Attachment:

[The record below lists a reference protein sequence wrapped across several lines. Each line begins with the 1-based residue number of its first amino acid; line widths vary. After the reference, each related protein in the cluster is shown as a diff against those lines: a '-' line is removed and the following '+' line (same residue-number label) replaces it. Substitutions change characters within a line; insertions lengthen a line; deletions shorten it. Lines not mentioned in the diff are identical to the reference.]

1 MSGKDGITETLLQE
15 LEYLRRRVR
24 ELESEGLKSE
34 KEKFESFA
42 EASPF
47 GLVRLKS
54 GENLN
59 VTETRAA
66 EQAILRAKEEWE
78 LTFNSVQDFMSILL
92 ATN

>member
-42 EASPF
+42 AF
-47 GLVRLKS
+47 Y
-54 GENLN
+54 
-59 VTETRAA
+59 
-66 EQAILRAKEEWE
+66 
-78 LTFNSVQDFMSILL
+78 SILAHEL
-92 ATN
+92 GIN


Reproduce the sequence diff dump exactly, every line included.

[The record below lists a reference protein sequence wrapped across several lines. Each line begins with the 1-based residue number of its first amino acid; line widths vary. After the reference, each related protein in the cluster is shown as a diff against those lines: a '-' line is removed and the following '+' line (same residue-number label) replaces it. Substitutions change characters within a line; insertions lengthen a line; deletions shorten it. Lines not mentioned in the diff are identical to the reference.]

1 MSGKDGITETLLQE
15 LEYLRRRVR
24 ELESEGLKSE
34 KEKFESFA
42 EASPF
47 GLVRLKS
54 GENLN
59 VTETRAA
66 EQAILRAKEEWE
78 LTFNSVQDFMSILL
92 ATN

>member
-42 EASPF
+42 AF
-47 GLVRLKS
+47 Y
-54 GENLN
+54 
-59 VTETRAA
+59 
-66 EQAILRAKEEWE
+66 
-78 LTFNSVQDFMSILL
+78 SILAHEL
-92 ATN
+92 GIN